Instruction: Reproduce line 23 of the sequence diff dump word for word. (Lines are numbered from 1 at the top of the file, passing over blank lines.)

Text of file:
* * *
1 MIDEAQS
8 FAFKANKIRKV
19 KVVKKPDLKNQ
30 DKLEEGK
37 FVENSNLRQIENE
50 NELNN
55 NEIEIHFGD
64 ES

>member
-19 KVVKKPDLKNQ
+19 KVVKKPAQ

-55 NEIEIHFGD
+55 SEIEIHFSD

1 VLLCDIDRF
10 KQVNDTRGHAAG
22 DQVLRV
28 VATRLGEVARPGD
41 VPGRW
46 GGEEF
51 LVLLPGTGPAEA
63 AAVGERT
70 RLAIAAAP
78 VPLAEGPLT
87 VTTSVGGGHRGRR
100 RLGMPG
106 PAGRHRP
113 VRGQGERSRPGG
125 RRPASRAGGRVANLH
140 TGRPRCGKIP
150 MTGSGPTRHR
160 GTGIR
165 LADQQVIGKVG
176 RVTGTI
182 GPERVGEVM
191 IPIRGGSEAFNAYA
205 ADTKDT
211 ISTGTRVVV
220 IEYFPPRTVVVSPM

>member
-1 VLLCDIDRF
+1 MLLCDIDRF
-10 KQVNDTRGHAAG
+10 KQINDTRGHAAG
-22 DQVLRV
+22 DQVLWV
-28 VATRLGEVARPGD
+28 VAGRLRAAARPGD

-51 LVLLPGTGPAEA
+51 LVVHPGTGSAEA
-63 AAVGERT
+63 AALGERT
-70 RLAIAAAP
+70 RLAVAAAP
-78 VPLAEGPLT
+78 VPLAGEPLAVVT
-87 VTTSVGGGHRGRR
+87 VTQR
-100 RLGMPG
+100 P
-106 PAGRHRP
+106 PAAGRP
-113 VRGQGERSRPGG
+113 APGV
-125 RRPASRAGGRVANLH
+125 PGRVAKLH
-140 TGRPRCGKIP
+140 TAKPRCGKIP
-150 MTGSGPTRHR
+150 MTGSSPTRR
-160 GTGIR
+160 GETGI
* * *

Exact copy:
78 VPLAEGPLT